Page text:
Dining and Restaurants / Eating / Food and Cooking

New age stroganoff; inhomogeneous distribution is sweet; goey, musky natto

Nibbles is a compendium of food, dining and beverage information from the U.S. and the world edited by John Lehndorff

Reported by the Wall Street Journal:
Natto is the latest fermented Japanese food to try to find its way to the U.S. There were 14,000 Japanese restaurants in the U.S. in 2009, according to the Japan External Trade Organization. But natto, identifiable by its brown color, gooey stringiness and musky, nutty scent similar to ripe cheese, could be a challenge for Americans to accept.

Reported by the National Restaurant Association:
During the National Restaurant Association Restaurant, Hotel-Motel Show in Chicago, menu trends expert Nancy Kruse talked about her Top 5 innovative and craveable comfort dishes:
1. New age stroganoff
2. Meatballs
3. Bread Bowls
4. Melted sandwiches
5. Oatmeal

Reported by author Gay Talese at newyorker.com:
An Italian restaurant called Gino, which opened in 1945 on Lexington Avenue near Sixty-first Street, has been known primarily for its moderate prices, its tomato-red wallpaper printed with three hundred and fourteen leaping zebras, and its determinedly uncreative chefs, whose regular customers are so amiably resigned to the kitchen’s limited and unchanging cuisine that it has never been necessary for these customers to consult the menu.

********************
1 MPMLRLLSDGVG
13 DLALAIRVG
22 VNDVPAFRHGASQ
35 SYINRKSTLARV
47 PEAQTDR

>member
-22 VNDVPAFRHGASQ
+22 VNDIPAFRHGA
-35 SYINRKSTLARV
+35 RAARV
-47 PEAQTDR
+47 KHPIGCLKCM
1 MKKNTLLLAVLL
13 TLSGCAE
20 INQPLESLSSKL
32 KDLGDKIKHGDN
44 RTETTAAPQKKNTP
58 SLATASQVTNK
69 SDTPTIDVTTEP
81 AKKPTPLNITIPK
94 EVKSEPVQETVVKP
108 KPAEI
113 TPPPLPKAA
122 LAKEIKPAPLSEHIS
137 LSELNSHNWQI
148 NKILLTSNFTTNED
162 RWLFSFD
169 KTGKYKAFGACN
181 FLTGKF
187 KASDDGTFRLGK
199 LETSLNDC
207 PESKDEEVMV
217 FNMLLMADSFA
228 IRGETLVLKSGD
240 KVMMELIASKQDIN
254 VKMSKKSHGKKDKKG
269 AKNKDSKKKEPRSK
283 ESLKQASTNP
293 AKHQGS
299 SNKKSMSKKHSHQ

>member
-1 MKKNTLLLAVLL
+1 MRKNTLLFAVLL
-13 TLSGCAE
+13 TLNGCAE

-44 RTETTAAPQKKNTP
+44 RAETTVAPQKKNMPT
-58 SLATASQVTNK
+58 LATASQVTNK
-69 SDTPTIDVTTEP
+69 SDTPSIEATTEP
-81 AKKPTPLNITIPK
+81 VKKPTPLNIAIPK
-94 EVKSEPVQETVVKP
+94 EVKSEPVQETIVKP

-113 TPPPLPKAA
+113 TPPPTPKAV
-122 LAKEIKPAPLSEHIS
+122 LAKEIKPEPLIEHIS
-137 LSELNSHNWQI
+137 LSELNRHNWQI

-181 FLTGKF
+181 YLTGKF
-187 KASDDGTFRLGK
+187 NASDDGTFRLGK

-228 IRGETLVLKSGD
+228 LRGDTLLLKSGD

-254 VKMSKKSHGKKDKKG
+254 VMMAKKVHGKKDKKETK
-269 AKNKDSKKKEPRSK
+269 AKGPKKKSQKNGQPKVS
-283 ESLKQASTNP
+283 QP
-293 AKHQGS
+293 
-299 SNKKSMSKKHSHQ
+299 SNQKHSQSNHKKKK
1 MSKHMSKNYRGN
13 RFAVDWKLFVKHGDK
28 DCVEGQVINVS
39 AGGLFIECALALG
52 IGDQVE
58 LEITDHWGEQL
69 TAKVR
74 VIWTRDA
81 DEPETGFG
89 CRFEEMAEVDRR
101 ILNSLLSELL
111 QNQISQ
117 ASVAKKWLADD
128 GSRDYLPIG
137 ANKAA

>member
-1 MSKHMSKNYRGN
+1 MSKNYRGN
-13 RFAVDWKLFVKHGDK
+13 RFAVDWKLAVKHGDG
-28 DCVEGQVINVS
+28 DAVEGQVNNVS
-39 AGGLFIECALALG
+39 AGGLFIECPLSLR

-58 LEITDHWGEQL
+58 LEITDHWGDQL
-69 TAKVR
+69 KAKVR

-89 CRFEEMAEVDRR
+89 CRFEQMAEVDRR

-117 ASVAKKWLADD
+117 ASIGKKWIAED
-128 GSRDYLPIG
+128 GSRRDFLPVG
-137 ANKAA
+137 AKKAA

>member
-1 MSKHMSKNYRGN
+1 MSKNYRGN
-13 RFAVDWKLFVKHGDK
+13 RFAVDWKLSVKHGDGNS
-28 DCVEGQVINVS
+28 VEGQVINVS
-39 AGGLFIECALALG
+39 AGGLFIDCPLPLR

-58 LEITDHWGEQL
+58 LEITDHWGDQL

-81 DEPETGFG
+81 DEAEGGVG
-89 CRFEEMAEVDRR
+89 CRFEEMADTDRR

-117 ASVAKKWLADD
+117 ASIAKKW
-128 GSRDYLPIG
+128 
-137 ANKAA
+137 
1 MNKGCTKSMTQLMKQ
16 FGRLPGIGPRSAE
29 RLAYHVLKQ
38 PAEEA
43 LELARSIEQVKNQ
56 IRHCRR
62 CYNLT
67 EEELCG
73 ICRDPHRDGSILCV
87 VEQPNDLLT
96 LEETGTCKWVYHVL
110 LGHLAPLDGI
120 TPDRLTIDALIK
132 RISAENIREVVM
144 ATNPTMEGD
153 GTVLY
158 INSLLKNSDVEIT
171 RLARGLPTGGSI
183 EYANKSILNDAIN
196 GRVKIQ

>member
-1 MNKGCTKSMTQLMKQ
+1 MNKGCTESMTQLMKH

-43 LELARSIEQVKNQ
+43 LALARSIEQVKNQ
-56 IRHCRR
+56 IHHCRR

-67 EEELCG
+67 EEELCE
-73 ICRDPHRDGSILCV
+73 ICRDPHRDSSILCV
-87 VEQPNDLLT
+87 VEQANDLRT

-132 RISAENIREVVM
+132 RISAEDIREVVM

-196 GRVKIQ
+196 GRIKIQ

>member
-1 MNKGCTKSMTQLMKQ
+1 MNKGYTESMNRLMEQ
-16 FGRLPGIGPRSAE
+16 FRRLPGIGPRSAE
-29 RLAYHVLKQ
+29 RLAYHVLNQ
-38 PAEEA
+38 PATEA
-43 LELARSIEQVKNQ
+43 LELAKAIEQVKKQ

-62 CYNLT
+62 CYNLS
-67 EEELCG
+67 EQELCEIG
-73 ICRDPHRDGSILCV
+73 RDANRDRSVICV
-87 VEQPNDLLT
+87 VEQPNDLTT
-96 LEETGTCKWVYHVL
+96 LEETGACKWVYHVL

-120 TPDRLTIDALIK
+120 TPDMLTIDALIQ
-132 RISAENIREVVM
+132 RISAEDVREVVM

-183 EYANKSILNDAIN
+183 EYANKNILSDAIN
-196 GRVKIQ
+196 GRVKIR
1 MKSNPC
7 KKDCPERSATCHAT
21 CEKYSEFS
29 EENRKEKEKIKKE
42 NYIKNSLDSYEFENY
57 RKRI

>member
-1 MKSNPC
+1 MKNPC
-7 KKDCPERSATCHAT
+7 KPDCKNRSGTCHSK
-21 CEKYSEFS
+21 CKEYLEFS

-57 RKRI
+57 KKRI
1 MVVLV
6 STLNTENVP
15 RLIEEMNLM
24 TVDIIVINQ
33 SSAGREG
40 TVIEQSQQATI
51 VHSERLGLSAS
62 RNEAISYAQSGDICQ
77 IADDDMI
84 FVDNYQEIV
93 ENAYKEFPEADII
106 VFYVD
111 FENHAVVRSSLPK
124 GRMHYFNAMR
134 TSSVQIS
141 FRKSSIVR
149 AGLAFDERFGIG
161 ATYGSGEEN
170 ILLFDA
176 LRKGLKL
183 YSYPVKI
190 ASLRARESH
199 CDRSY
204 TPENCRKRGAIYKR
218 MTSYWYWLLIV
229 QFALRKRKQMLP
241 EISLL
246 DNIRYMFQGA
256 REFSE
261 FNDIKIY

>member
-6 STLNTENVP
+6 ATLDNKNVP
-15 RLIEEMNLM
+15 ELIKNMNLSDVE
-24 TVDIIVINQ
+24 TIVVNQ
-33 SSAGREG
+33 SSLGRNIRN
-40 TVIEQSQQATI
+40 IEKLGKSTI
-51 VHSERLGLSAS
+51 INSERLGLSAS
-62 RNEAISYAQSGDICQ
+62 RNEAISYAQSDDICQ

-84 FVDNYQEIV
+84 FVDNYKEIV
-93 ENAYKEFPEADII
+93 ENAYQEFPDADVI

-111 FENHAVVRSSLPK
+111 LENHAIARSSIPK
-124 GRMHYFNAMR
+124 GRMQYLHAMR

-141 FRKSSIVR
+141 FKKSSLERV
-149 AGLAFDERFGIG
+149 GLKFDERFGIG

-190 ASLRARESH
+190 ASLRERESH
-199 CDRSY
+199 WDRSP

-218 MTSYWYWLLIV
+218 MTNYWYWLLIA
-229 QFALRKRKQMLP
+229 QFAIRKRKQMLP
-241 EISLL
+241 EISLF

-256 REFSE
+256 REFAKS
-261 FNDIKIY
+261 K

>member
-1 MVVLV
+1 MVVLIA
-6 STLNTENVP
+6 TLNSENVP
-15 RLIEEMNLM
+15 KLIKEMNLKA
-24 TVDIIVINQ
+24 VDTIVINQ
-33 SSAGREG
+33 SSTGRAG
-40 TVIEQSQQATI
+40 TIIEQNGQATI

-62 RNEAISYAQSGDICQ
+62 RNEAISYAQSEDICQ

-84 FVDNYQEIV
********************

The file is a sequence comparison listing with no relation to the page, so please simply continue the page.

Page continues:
More at: http://www.newyorker.com/talk/2010/05/31/100531ta_talk_talese#ixzz0oxFyl7d1

Reported by nutraingredients.com:
Uneven distribution of sugar in a food may allow formulators to reduce the sugar content of foods without detrimentally affecting the sweetness of the finished product, Dutch researchers report. According to results published in Food Quality and Preference, the ‘inhomogeneous distribution’ of sugar allowed sugar levels to be reduced by 20 per cent without reducing sweetness. The findings build on earlier science from Top Institute Food and Nutrition (TIFN) into salt reduction using what they called smart salt distribution. The technique allows for the reduction of salt without adding sodium substitutes, or taste or aroma additives.

John Lehndorff is a Boulder, Co.-based food trend researcher, food writer and consultant. He is a former caterer, nationally distributed newspaper food columnist and restaurant critic, author of a restaurant guide book, and one of America’s foremost pie experts.

Visit: http://www.johnlehndorff.com
Complaints, tirades, comments, critiques? lehndorffj@aol.com
Nibbles Colorado food column: http://yellowscene.com/2010/05/18/on-the-food-trail/


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